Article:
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Every 12 Days, a Young Child Dies from Medicine Poisoning [Infographic]

March 15, 2018
Keeping Medicine Up and Away

New Research Reveals How Kids Get into Medicine and How to Help Protect Them

Washington, D.C. – Ask parents if they know it is important to store medicine out of children’s reach and sight after every use and 9 out of 10 will agree. But accidental medicine poisoning sends a child under 6 to the emergency room every nine minutes, and every 12 days, a child dies.

To shed light on what leads to this troubling situation, Safe Kids Worldwide released a research report today, “Safe Medicine Storage: Recent Trends and Insights for Families and Health Educators.” The report suggests that education efforts are making an impact, but too many children are still getting into medicine.

Read the report and infographic.

“Kids are curious and will explore and taste everything they discover,” said Torine Creppy, President of Safe Kids Worldwide. “That’s why it’s so important for parents to practice safe medicine storage from Day One.”

So how are children getting into medicine?

CHILD-RESISTANT DOESN’T MEAN CHILD-PROOF

When it comes to child-resistant packaging, half of parents surveyed said they think “child resistant” means a child won’t be able to get into the medicine at all. However, research suggests that about half of accidental medicine poisonings involved children getting into child-resistant packaging. While child-resistant packaging has helped delay children trying to get into medicine, it is not child-proof. There is no substitute for keeping medicine out of reach and sight.

IT ONLY TAKES A MINUTE

One in 3 parents surveyed said that if their child is being watched, it doesn’t matter as much where medicines are stored. But, in fact, it does: Parents whose child has gone to the emergency room due to medicine poisoning frequently say that they had only turned their back for a minute when the incident occurred. Even in homes where medicine is normally stored safely, children can quickly get into medicine left out between doses. That’s why it’s essential to put medicine out of reach and sight immediately after each use.

KIDS ARE CURIOUS CLIMBERS

Previous research found that in about half of over-the-counter (OTC) poisoning cases, the child climbed on a toy, a chair or other object to reach the medicine. And while 9 in 10 parents agree that it is important to store medicine out of reach and sight after every use, nearly 7 in 10 parents reported storing medicine within a child’s sight. To be safe, medicine should be stored out of reach (above counter height) and out of sight (like in a high cabinet) at all times.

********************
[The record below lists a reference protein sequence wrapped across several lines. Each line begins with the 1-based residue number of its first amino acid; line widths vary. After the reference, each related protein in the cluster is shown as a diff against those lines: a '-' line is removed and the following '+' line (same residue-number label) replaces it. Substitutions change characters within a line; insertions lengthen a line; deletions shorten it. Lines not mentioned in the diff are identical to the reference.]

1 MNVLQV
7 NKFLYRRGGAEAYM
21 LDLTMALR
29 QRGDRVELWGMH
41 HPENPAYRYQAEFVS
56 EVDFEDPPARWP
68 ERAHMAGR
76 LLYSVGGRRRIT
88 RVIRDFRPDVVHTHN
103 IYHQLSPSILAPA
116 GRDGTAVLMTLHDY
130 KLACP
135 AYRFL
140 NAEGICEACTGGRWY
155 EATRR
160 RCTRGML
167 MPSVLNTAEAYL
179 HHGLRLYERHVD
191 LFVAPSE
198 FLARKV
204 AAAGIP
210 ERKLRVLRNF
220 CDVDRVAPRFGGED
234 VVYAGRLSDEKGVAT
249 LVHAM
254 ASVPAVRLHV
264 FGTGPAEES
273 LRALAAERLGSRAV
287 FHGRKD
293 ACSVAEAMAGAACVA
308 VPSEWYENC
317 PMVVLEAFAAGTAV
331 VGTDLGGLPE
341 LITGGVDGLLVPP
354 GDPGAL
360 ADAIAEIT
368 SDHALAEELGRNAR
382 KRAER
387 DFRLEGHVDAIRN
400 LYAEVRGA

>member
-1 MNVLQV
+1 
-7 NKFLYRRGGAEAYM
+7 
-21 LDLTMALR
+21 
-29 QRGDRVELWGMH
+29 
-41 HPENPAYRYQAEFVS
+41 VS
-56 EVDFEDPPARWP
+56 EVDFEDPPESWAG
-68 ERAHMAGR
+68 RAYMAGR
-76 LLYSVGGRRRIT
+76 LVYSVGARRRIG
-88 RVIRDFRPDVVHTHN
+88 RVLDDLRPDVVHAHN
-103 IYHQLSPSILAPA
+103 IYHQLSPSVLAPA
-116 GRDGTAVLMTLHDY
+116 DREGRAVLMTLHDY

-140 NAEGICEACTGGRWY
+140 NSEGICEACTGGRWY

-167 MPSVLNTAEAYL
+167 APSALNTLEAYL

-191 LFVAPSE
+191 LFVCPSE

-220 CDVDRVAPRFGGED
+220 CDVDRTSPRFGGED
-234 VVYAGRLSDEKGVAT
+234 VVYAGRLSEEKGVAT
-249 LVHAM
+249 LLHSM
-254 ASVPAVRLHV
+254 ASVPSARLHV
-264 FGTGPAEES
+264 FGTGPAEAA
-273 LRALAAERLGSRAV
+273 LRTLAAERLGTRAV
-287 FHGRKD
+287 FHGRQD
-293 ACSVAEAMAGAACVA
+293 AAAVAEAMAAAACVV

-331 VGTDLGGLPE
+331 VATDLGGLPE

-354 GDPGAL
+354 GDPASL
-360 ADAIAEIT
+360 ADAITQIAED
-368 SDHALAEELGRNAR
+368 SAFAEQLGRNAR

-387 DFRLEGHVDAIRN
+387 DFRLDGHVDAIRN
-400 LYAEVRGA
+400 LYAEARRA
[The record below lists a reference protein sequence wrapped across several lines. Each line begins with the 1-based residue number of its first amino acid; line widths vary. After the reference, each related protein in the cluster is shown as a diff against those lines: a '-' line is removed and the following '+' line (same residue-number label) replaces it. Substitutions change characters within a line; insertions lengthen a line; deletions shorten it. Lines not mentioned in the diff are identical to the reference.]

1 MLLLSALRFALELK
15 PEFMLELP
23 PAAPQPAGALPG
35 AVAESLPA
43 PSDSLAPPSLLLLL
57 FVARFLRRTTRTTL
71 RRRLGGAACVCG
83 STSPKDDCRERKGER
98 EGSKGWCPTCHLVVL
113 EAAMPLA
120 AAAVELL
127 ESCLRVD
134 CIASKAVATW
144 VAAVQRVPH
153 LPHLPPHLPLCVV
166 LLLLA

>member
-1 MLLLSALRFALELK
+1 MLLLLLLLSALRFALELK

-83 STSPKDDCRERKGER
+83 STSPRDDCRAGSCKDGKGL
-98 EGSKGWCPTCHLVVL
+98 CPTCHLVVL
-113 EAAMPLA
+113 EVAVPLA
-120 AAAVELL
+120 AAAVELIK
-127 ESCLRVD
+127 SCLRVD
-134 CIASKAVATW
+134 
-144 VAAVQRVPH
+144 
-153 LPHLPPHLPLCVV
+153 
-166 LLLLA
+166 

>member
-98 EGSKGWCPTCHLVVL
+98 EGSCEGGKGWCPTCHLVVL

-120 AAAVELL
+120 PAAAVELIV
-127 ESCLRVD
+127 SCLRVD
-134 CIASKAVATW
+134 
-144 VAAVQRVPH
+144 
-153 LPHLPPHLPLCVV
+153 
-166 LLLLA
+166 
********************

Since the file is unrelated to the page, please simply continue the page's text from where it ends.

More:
QUICK TIPS TO HELP PROTECT KIDS

  • Put all medicine up and away, out of children’s reach and sight. Remember to keep visitors’ purses, bags and coats out of reach as well, as they may contain medicine.
  • Remember child-resistant does not mean childproof. So put medicine away immediately after every use, even if you need to give another dose in a few hours.
  • Save the Poison Help number in your phone: 1-800-222-1222.

For more medicine safety tips, visit SafeKids.org.

National Poison Prevention Week is March 18 – 24, 2018.

Download the report and infographic created by Safe Kids Worldwide with support from Johnson & Johnson Consumer Inc.

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ABOUT SAFE KIDS WORLDWIDE

Safe Kids Worldwide is a nonprofit organization working to protect kids on the road, at home and at play. Preventable injuries are the number one cause of death for children in the United States. Throughout the world, almost one million children die of an injury each year, and almost every one of these tragedies is preventable. Safe Kids works with an extensive network of more than 400 coalitions in the U.S. and with partners in more than 30 countries to reduce traffic injuries, drownings, falls, burns, poisonings and more. Since 1988, Safe Kids has helped reduce the U.S. childhood death rate from unintentional injury by 60 percent. Working together, we can do much more to protect kids. Join our effort at safekids.org.